Lost: Poise, Reward offered, if found

Without getting into details, I must admit that this was an unusual enough ocurrence for me to want to write about and perhaps get a conversation going – this afternoon, an unexpected phonecall caught me off guard and I responded like a school girl, faced with Sting or maybe, if I’m really lucky, Harrison Ford. I giggled. I was flustered. I lost my poise.

In ten days, I will be 40 years old. A mature woman, by any culture’s standards. Normally, as those who have met me can attest, I’m reasonably competent and self assured. One usually is, after years of self sufficiency.

So, what happens, if in a professional situation, you lose your poise, and you find yourself suddenly bereft of years of professional countenance? How do you recover those precious moments of "first impression"?

What do you say? Has this happened to you? What can you do? What should one do? I’d be very interested to hear what you all have to say.

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6 Responses to Lost: Poise, Reward offered, if found

  1. There is always this old stand by…
    Overprofessionalism: Fear It
    http://www.suck.com/daily/98/05/08/
    First impressions may matter if you are cold calling.
    If someone is calling you, they already have an impression, do they not?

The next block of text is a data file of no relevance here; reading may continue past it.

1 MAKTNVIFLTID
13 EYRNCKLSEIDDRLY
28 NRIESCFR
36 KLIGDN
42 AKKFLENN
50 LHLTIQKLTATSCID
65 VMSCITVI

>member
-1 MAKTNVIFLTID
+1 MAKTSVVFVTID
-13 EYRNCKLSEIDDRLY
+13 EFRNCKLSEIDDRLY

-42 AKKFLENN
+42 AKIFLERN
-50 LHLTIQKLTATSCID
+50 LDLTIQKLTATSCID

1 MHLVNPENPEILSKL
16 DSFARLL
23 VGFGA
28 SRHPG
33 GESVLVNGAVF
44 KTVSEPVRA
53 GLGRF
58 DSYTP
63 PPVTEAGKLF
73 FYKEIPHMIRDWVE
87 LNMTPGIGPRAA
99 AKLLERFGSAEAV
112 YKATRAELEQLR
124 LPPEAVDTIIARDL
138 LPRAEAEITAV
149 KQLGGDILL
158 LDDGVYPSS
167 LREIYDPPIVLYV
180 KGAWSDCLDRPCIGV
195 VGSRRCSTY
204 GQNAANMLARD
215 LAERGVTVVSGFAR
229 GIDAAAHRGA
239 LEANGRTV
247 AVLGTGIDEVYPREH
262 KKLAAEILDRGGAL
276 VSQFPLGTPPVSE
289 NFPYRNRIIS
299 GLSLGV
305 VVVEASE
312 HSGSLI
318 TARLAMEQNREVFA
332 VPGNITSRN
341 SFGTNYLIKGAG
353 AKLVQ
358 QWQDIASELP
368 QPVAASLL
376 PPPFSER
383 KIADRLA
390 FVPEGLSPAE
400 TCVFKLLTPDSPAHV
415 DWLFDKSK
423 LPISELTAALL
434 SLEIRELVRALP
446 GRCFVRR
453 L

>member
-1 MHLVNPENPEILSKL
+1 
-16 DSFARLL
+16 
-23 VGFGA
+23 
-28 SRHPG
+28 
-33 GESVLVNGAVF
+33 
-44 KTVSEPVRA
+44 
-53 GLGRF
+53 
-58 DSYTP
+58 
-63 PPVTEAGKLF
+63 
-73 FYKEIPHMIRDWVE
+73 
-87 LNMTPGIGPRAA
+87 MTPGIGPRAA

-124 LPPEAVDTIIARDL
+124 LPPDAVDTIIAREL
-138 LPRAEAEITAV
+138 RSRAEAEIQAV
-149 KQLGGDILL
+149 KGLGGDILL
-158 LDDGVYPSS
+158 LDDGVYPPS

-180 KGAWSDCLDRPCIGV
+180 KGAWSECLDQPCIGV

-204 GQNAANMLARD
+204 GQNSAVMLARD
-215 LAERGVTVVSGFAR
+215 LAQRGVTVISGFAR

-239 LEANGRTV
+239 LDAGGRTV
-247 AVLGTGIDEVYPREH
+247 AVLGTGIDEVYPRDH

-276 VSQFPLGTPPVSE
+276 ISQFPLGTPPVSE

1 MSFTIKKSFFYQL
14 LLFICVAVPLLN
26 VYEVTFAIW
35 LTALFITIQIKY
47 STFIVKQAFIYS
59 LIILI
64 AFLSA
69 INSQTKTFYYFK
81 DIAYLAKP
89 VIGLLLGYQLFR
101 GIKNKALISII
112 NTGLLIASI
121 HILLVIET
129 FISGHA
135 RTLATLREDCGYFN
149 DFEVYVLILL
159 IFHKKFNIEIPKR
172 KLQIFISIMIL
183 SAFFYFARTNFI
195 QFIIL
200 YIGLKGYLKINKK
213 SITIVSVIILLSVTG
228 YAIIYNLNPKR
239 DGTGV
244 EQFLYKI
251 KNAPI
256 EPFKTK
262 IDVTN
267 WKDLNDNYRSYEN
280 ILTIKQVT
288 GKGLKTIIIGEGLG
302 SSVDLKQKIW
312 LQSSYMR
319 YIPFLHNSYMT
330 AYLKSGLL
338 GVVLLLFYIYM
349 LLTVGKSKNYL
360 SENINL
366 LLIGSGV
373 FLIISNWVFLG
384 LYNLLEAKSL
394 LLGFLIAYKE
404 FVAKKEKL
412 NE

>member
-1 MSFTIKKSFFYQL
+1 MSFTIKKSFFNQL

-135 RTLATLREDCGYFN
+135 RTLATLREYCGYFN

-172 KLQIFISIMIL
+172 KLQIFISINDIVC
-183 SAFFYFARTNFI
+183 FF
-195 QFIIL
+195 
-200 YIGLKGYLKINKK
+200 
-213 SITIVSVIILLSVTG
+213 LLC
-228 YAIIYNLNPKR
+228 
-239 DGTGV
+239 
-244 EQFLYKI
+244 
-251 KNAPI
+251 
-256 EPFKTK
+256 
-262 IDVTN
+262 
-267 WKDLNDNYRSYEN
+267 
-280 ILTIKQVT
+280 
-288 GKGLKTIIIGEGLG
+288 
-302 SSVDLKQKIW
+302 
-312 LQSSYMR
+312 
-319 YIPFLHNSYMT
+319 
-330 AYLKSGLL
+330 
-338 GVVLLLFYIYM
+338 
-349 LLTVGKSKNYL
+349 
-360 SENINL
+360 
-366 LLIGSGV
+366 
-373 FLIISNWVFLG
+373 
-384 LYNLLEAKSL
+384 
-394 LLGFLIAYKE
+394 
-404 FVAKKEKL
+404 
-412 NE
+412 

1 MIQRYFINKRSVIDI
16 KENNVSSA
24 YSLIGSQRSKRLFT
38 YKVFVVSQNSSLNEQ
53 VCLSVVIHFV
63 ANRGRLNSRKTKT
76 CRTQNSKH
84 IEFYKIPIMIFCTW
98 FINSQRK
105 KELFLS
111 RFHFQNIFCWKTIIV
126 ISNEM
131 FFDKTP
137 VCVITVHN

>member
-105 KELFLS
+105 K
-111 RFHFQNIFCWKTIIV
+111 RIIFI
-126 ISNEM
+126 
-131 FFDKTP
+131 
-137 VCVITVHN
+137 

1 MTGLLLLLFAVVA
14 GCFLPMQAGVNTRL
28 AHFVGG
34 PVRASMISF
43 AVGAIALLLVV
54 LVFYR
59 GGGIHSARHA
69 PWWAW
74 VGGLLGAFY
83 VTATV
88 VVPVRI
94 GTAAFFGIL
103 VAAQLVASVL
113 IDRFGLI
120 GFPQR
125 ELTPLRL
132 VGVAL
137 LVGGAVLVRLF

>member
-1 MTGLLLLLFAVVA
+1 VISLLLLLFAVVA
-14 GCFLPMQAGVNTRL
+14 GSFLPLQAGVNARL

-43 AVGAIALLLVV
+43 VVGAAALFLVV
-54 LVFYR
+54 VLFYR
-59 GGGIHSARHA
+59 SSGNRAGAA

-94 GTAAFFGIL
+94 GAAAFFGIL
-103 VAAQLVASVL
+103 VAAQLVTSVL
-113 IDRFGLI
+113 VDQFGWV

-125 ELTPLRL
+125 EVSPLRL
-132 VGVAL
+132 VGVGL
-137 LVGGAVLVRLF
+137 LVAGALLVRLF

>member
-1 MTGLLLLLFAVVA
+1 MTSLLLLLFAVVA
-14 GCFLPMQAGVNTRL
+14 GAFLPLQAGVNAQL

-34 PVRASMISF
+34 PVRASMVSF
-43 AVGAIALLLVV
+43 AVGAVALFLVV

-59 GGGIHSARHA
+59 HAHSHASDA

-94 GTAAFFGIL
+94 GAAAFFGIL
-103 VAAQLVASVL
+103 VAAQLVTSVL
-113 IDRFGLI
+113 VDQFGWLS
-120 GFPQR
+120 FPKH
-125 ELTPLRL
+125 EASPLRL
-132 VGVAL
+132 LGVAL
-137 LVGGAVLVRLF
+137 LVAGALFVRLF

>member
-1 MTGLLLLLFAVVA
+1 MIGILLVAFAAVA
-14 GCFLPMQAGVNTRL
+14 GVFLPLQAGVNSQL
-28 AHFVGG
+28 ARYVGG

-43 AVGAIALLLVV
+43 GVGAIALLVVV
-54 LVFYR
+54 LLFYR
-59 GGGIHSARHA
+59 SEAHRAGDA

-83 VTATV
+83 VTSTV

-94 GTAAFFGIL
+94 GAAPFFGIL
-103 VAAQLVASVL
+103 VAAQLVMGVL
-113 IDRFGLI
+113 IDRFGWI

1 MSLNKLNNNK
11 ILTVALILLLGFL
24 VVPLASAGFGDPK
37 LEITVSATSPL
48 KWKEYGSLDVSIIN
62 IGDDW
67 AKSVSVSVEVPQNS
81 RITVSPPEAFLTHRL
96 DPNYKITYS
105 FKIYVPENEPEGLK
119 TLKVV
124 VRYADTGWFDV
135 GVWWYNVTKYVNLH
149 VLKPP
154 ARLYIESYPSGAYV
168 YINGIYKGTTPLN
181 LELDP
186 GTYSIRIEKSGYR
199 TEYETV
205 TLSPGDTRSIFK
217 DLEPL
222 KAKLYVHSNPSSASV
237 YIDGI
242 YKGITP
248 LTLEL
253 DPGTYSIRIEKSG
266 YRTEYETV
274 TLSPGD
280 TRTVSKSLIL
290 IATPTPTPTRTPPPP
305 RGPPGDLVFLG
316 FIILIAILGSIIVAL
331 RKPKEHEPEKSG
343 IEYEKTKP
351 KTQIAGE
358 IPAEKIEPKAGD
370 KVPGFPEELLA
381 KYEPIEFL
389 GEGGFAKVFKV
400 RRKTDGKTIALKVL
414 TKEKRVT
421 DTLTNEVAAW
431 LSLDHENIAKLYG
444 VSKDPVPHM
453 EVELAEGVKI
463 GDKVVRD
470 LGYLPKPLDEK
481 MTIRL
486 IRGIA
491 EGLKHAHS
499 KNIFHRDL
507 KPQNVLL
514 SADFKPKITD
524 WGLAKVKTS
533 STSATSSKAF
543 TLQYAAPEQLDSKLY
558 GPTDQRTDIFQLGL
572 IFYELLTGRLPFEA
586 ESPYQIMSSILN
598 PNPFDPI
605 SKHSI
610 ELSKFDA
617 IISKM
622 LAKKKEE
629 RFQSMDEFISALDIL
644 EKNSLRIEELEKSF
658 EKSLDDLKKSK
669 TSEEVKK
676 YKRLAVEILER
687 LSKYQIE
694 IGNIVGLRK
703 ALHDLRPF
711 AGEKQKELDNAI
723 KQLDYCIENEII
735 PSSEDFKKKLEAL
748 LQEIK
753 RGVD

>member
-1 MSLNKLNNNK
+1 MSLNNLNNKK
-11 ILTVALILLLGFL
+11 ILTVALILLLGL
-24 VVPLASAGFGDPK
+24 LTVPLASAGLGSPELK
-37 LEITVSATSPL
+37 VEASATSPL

Your impression has been made. The call was incoming. Thus, your impression is favorable.
    The single most important thing you can do, is smile into the phone. That’s a tip from every last bit of business literature I’ve ever read. Why smile? Because people like smiles. They like friendly faces.
    You simply did it one better.
    What man in the world does not want to be greeted as if he were Harrison Ford?
    You subjected this fellow to you genuine unabashed approval. Did you know that people respond well to that sort thing?
    Showering someone with with sincere praise and admiration, is in fact, terribly unprofessional. Indeed, you completely abandoned your many years of professional countenance at that moment.
    The pity is that you still feel some need to recover it.
    You don’t need the manila cloak of professinalism anymore, Niti. You are known for your personality, your humor, your engaging conversation, and your insight into design.
    Professional? That’s for juniors.
    Be personable. It’s what they expect of you now.

  2. Niti Bhan says:

    thank you alan, put in that context it does sound very positive 🙂

  3. Rita Patel says:

    I agree with Alan’s comments above – I think the personable is a human approach and that is what is really appealing about who you are and how you do things – your passion shows through.

  4. Be careful of that “professionalism,” Niti. It’s like a callous on your fingertips that reduces sensitivity. Edmund Husserl, one of my favorite philosophers, spoke about approaching situations as a “perpetual beginner.” The word appears again in the idea of “Zen mind/Beginners mind.” For me, having the wisdom of the old pro and the enthusiasm of the beginner is a continual aspiration.

  5. Niti Bhan says:

    Alright alright… it is apparent in this conversation where the will of the majority lies… when my mother asks me why I’m still behaving like a schoolgirl, I’ll know who to point to… 🙂
    But seriously, Alan, Rita, Tom, you all make very good points, and ones that have made me think and reconsider how I am perceived, how I want to percieved, and how I think I “should” be perceived. Less disconnect, more connect.

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